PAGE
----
Fraser further explained, “Our core concept was to create a series of soft, rounded forms that touch the ground lightly, complementing the setting and having minimum impact on the skyline.”

A row of large white buildings with mountains in the background

Apart from this, an array of steel ribs have been use to accentuate the sculptural cantilevere forms and it also completes the robust cladding system. Overall, the building is design to withstand the site’s harsh weather and coastal conditions.

“At Jebel Buhais, we used a metal cladding, but for the Turtle Sanctuary, we needed something a lot more durable to withstand the aggressive coastal environment, so we developed a different skin using a scalloped precast cladding with a white aggregate blended with discarded shells from the site,” said Fraser.

What’s Inside the Pods?

Inside Turtle and Wildlife Sanctuary

The sanctuary features many other notable spots like a visitor center with a terrace, ‘aquaria,’ exhibition areas, visitor amenities, staff offices, veterinary facilities, labs, classrooms, a gift shop, aquaria, and a cafe.

A wooden walkway surrounded by trees on a sunny day

Architects have created the most interesting way to reach these places. A carefully set out nature trail has made so that visitors and tourists can follow the path and explore the reserve’s rich biodiversity. You can also see the mangrove forests & animals and feel the living circumstances in mudflats.

When you enter the site for the first time, you will see a semi-enclosed ribbed pod. It is use as an orientation space. This place features remarkable glaze openings which are oriente toward key views.     

A group of people standing in a room
of Turtle and Wildlife Sanctuary

The first part of the building consists of various small circular pods. They’re located just before the main structure. This part consists of five pods of varying sizes surrounding a covered atrium.

The other two pods contain exhibition space – one dedicated to the marine life in the park and one to the wildlife.   

Fraser said, “We initially explored more rectangular forms and larger volumes but felt they were too dominant. A series of smaller fragmented forms seemed more appropriate, a bit like the kinds of fishing baskets often left around these coastal areas.”

Top view of Turtle and Wildlife Sanctuary

The structure is particularly design to protect the interior spaces from the desert heat. It also lowers the overall operational energy required, making the building design more eco-friendly and sustainable.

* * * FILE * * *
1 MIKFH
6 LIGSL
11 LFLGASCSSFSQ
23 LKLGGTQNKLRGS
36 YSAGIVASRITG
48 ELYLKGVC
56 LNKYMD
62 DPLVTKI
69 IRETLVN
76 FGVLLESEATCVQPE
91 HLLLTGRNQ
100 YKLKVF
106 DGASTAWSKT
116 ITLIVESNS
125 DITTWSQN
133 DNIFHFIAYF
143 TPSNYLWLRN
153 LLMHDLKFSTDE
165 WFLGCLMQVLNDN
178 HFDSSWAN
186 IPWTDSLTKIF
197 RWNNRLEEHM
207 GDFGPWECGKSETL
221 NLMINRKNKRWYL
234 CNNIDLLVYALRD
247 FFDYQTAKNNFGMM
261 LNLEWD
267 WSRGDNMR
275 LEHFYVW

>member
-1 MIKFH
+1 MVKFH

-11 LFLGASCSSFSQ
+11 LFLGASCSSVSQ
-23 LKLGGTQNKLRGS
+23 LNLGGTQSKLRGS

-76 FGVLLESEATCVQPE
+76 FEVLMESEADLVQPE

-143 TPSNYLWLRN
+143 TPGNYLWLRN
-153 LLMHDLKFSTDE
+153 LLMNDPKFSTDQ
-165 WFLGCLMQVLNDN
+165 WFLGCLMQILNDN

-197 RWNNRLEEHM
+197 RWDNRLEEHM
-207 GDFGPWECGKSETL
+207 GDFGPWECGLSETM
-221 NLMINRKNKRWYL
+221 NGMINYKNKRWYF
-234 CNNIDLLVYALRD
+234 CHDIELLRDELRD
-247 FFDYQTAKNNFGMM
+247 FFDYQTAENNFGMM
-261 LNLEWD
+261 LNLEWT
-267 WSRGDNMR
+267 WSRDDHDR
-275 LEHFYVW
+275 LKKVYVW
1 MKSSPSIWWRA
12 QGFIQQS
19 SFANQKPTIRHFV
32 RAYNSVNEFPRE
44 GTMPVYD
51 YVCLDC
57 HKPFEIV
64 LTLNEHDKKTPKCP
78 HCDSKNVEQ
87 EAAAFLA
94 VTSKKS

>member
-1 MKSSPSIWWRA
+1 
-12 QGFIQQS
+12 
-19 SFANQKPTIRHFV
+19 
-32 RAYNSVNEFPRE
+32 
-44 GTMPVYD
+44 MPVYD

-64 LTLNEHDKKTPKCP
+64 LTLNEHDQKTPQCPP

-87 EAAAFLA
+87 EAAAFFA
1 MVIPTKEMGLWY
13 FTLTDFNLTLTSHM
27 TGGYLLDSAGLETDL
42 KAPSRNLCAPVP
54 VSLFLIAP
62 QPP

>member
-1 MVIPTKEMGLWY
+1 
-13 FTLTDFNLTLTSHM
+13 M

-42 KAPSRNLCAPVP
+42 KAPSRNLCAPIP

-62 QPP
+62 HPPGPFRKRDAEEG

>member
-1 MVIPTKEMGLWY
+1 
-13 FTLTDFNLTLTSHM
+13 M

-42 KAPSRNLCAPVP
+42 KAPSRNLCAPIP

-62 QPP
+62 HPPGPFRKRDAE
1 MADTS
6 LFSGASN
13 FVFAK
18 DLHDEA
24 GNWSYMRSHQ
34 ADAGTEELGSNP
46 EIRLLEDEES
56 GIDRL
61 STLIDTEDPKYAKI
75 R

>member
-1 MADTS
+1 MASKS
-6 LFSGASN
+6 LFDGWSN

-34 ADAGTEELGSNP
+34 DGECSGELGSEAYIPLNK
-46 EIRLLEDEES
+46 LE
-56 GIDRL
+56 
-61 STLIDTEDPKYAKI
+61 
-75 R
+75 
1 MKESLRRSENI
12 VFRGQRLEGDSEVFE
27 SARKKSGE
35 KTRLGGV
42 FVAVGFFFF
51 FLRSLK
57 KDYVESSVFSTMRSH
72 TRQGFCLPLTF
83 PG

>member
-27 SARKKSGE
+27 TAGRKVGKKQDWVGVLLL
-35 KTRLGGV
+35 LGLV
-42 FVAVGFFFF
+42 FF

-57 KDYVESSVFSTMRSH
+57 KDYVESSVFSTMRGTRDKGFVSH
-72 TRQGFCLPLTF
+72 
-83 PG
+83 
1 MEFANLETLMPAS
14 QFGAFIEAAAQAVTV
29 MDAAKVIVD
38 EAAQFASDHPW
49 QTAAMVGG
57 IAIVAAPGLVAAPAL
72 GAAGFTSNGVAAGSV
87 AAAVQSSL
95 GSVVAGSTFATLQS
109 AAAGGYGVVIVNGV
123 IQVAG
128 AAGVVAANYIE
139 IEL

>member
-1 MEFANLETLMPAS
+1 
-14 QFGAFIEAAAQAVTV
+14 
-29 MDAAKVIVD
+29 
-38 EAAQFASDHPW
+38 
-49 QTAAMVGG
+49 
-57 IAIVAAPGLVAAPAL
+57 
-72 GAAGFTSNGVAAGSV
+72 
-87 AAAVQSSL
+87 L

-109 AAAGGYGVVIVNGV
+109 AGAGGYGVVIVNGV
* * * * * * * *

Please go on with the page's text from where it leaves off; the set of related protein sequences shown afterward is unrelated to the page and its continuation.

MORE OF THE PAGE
The precast concrete shells, ribs, and in-situ foundation discs of the pods offer a well-sealed, exposed thermal mass across their floors, walls, and roofs.  A layer of waterproof membrane and insulation are also present on the top of the pod. 

Enjoy Serene Wildlife Sanctuary 

Wildlife Sanctuary 

After the visitor center, a path goes to the small pod, which has an indoor classroom. There is also a wildlife care facility and a circular turtle pond. 

The offices and toilets are situate in two further last pods. The last pod contains a gift shop and cafe with fantastic views across the park.

A birds standing next to a pond

Do you know that this turtle sanctuary is design as a second structure to complement the first architecture? Yes, this sanctuary works as the sister building to the Buhais Geology Park Interpretive Centre! The first structure also design by Hopkins Architects for a desert site within Sharjah.

The previous structure is entirely cover or clad in metal. The studio wanted to enclose the coastal building in white concrete. 

Two women sitting in chairs in a room with large windows

The Bottom Line

So this is all about the Turtle Sanctuary designed by Hopkins Architects. You can visit this wildlife sanctuary with your family. I hope you like this blog, and if you do, please share it with your family and friends. 

If you want to know more about these types of unique and unusual structures around the globe, read our previous blogs such as The Straw Pavilion, A Clay 3D Printed House: TECLA, An Eco-Floating Hotel, and many more.